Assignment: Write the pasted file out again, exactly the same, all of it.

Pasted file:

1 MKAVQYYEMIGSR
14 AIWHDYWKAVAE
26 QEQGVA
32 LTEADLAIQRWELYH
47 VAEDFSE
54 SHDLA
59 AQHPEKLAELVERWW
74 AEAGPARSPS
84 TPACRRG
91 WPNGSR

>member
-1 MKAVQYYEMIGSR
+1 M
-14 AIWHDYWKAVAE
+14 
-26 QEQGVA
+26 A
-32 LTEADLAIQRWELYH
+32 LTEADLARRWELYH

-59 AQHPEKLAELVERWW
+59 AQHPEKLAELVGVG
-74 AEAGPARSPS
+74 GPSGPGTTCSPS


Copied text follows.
1 MKAVQYYEMIGSR
14 AIWHDYWKAVAE
26 QEQGVA
32 LTEADLAIQRWELYH
47 VAEDFSE
54 SHDLA
59 AQHPEKLAELVERWW
74 AEAGPARSPS
84 TPACRRG
91 WPNGSR

>member
-1 MKAVQYYEMIGSR
+1 M
-14 AIWHDYWKAVAE
+14 
-26 QEQGVA
+26 A
-32 LTEADLAIQRWELYH
+32 LTEADLARRWELYH

-59 AQHPEKLAELVERWW
+59 AQHPEKLAELVGVG
-74 AEAGPARSPS
+74 GPSGPGTTCSPS